Roundtable: Which MLB team will win the World Series?

0
104
Los Angeles Dodgers’ Trea Turner hits a grand slam home run against the Milwaukee Brewers during the fifth inning of a baseball game in Los Angeles, Sunday, Oct. 3, 2021. (AP Photo/Alex Gallardo)

After a thrilling AL Wild Card game on Tuesday night and a too-late-for-issue NL Wild Card game on Wednesday, the MLB Postseason is well underway, with plenty of great teams having the opportunity to win it all. Between the 107-win San Francisco Giants, the defending champion Los Angeles Dodgers and the winningest Tampa Bay Rays squad in franchise history, there are some dominant teams looking to make a run. However, this is October and anything can happen, as division winners like the Chicago White Sox and the Milwaukee Brewers hope to do some damage. But who will reign supreme? Our team shares their takes: 

Jonathan Synott 
jonathan.synott@uconn.edu
he/him/his
Associate Sports Editor

Boston Red Sox 

Alright look, I’m probably (definitely) riding high off of the Wild Card win over the Yankees. But why not? The last time the Sox were in the playoffs, they went on one of the most dominant postseason runs in recent history, winning all but three games on their way to their fourth ring this century. They’re definitely hot, coming off of a crucial sweep of the Nationals and a dominant win at home to send New York off to the golf course in Cancun. Nathan Eovaldi looks great. The bullpen looks great. This offense, missing down the season’s stretch at times, is actually showing up. For Pete’s sake, they just sent 324 million dollar man Gerrit Cole home for the year after just two innings pitched. With team leaders and proven winners like Chris Sale and Xander Bogaerts leading this energized squad into the ALDS, who knows what can happen. October is here, and no team has thrived as much in October since 2004 as the Boston Red Sox.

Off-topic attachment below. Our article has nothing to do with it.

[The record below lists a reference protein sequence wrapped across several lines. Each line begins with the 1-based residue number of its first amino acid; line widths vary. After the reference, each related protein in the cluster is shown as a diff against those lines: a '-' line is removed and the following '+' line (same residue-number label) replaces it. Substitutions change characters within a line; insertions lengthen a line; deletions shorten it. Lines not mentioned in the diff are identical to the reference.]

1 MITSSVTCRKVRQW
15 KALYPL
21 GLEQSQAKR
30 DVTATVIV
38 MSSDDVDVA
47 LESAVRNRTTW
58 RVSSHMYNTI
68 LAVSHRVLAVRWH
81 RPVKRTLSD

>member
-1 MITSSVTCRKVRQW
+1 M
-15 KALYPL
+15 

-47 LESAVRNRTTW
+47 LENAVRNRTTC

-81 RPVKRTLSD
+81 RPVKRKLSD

Stratton Stave  
stratton.stave@uconn.edu  
he/him
Campus Correspondent

San Francisco Giants 

The Giants have been “that team” all year. They started off as a squad that many people wrote off as being an early-season outlier, but no one’s laughing now with their 107 wins. Starting pitcher Kevin Gausman has been their ace all year, and although he weathered a bit of a slump, he looks to be back in form just in time for the playoffs. Pitcher Logan Webb has also been a pleasant surprise this year, along with Anthony DeSclafani with each posting sub-3.2 ERAs. On the other side of the ball, the acquisition of Kris Bryant was huge, as well as very nice seasons for Buster Posey and Brandon Crawford. The Giants do not have one player that is necessarily “that guy,” but their large collection of talent makes them incredibly dangerous regardless and capable of earning their veteran-laden roster rings. 

Evan Rodriguez 
evan.2.rodriguez@uconn.edu 
He/Him/His
Campus Correspondent

Los Angeles Dodgers 

I’m going to be ambitious with my pick and choose the Los Angeles Dodgers. Despite finishing second to the powerhouse San Francisco Giants and playing in the NL Wild Card, don’t let their second-place finish fool you. This team still won 106 games and can compete with any team in the entire league.  I just have to pick them to grab another ring. Where could you start with this team? The infield is absolutely stacked with shortstop Trea Turner, fan-favorite Corey Seager and the reliable Justin Turner. That doesn’t even begin to touch an outfield that contains former MVP Mookie Betts and AJ Pollock. The pitching roster is absolutely beautiful despite injuries and controversy as it flaunts a 20-win Julio Urias, a great Max Scherzer and even Red Sox legend Joe Kelly. It’s going to be hard to beat this team and I don’t envision them losing.  

New York Mets’ Tylor Megill, right, reacts after giving up a solo home run to Milwaukee Brewers’ Christian Yelich during the third inning of a baseball game, Friday, Sept. 24, 2021, in Milwaukee. (AP Photo/Aaron Gash)

Cole Stefan 
Cole.stefan@uconn.edu 
He/him/his
Campus Correspondent

Atlanta Braves